Given the conflicting basis for testosterone deficiency in SCD, herein we used a mouse model of human SCD to investigate the mechanism for this condition. We evaluated the possible occurrence of testosterone deficiency and the defect in the steroidogenic pathway at the levels of the whole testis and isolated Leydig cells. We further evaluated whether oxidative stress is associated with this condition. An improved understanding of the mechanism involved in SCD-associated testosterone deficiency may offer approaches to address this condition in men with SCD.

Materials and Methods

Chemicals and Reagents

Dibutyryl cAMP (dbcAMP) and 22-hydroxycholesterol were obtained from Sigma-Aldrich. Pregnenolone was obtained from Steraloids (purity 99.8%). Testosterone antibody was obtained from Fitzgerald Industries International. Bovine LH (USDA-bLH-B-6) was provided by the United States Department of Agriculture Animal Hormone Program [16].

Polyclonal rabbit anti-cytochrome P450scc cholesterol side-chain cleavage enzyme (P450scc) antibody was obtained from Millipore (#ABS235). Polyclonal rabbit anti-steroidogenic acute regulatory protein (StAR) antibody was obtained from Santa Cruz Biotechnology (#25806). Monoclonal mouse anti-gp91phox antibody was obtained from BD Transduction Laboratories (#611414). Polyclonal rabbit anti-4-hydroxy-2-nonenal (HNE) antibody was obtained from Alpha Diagnostic International (#HNE-11S). Polyclonal rabbit anti-glutathione peroxidase-1 (GPx-1) antibody was obtained from Abcam (#22604). Monoclonal mouse anti β-actin antibody was obtained from Sigma Chemical (#A5316). The horseradish peroxidase-conjugated anti-mouse (#NA931V) or anti-rabbit (#NA934V) donkey second antibodies were obtained from GE Healthcare Biosciences.

Mouse Model of Human SCD

Transgenic sickle mice (Sickle) with knockout of all mouse hemoglobin genes and insertion of a transgene that expresses human α- and β HbS were developed at Lawrence Berkeley National Laboratory [17]. Sickle mice were obtained by interbreeding sickle cell males with hemizygous (Hemi) females in-house. Breeding pairs for Sickle mice (strain number 3342) and wild type (WT) mice were obtained from Jackson Laboratory. Genotyping was performed by Transnetyx, Inc. Because C57BL/6 is one of the background strains for the transgenic sickle mice, C57BL/6 was chosen as WT control. Additional control animals were Hemi littermates, which have anemia but no sickle deformation [18]. Male mice used in experiments were 7–9 months old. Mice were pathogen free and received routine NIH rodent chow and water. Testes and blood were collected between 8 am and 11 am from anesthetized mice. Blood was obtained by cardiac puncture using 1 ml TB syringe with sterile 26Gx3/8 needle and collected into eppendorf tubes. Although we did not measure fetal Hb or erythrocyte sickling in Sickle mice, we did confirm their phenotype after euthanasia by their extremely big spleens [17].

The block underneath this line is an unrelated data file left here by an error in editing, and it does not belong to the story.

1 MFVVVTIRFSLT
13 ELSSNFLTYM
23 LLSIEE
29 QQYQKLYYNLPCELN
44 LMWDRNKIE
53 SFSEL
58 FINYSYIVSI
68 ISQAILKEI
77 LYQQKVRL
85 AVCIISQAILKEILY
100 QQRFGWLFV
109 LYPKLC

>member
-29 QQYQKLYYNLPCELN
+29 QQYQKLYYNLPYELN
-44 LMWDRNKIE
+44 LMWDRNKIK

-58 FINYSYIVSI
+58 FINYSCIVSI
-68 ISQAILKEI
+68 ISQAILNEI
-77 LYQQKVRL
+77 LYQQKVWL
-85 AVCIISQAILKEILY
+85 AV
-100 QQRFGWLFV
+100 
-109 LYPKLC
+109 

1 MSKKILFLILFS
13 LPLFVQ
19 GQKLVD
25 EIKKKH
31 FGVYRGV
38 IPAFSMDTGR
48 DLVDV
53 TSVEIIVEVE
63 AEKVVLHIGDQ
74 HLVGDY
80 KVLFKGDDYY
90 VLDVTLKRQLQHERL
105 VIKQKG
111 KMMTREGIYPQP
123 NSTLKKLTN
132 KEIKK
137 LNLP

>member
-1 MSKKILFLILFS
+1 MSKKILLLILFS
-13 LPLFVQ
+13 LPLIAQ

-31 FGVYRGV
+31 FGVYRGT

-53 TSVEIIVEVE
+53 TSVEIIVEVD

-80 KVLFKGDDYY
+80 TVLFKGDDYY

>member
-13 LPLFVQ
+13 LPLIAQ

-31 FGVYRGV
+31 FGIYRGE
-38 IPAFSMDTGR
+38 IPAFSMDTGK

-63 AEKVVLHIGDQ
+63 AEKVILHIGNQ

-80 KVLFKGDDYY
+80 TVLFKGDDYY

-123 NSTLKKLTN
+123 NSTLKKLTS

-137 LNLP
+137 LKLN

Ethics Statement

All animal procedures were approved by the Johns Hopkins University School of Medicine Animal Care and Use Committee. Mice were anesthetized with 50 mg/kg Ketamine + 5 mg/kg Xylazine by intraperitoneal injection. All efforts were made to minimize animal suffering.

Blood Sampling and Hormone Measurements

After collection as above, blood was kept for 1 h at room temperature for LH measurements, or at 4 C for testosterone measurements. All test tubes were centrifuged at 3,000 x g for 10 minutes, and serum was separated. Serum LH was measured at the University of Virginia, Center for Research in Reproduction, by immunoradiometric assay [19]. Serum and intratesticular testosterone were measured by radioimmunoassay (RIA) [20].

Leydig Cell Quantification, Isolation and Culture

Leydig cells were isolated by a combination of Percoll and BSA density gradient centrifugations, as previously described [21]. Briefly, the testes were decapsulated and digested in a dissociation buffer (M-199 medium with 2.2 g/l HEPES, 1.0 g/l BSA, 2.2 g/l sodium bicarbonate) containing collagenase I (0.5 g/l) at 34°C with slow shaking (90 cycles/min, 30 minutes). To separate the interstitial cells from the seminiferous tubules, digested testes were mixed with M199 containing 10% BSA so the final concentration of BSA reached 1%. The mixed solution containing digested cells and tissue was incubated for 1 minute to separate single cells and small cell clusters from large seminiferous tubules. The supernatant was transferred into 15 ml centrifuge tubes (Sarstedt Inc, Newton, NC; #62.554.002), and the cells were pelleted by centrifugation (250 x g, 5 min). The pellet was resuspended in 5 ml of Percoll separation solution (55% Percoll in Hank’s Balance salts solution with 1.5 mM HEPES and 0.025% BSA) and transferred to an Oakridge centrifuge tubes (#05-563-2C). After adding 30 ml Percoll separation solution to the tube and mixing, the tube was centrifuged (27,000 x g, 60 min) at 4 C to generate a continuous density gradient. A fraction containing Leydig cells (about 10 ml) was collected from the gradient layer that was heavier than 1.068 g/ml density. The Leydig cell fraction was transferred into a 50 ml centrifuge tube, diluted with DMEM/F12 medium and pelleted by centrifugation (250 x g, 5 min). The pellet was then dissolved in 1 ml DMEM/F12 medium and layered on top of a BSA separation gradient formed in a 15-ml tube (containing 3 ml each of, top to bottom, 2.5%, 5%, 10% BSA in DMEM/F12 medium). The tube was centrifuged at 4 C (50 x g, 10 min). The pellet was suspended and washed in 5 ml DMEM/F12 medium and centrifuged (250 x g, 5 min). The final cell pellet was resuspended in 0.5 ml M-199 culture medium and counted. The final purity of the Leydig cells, determined by staining the cells for 3β-hydroxysteroid dehydrogenase (3β-HSD) activity, was consistently about 90% [20].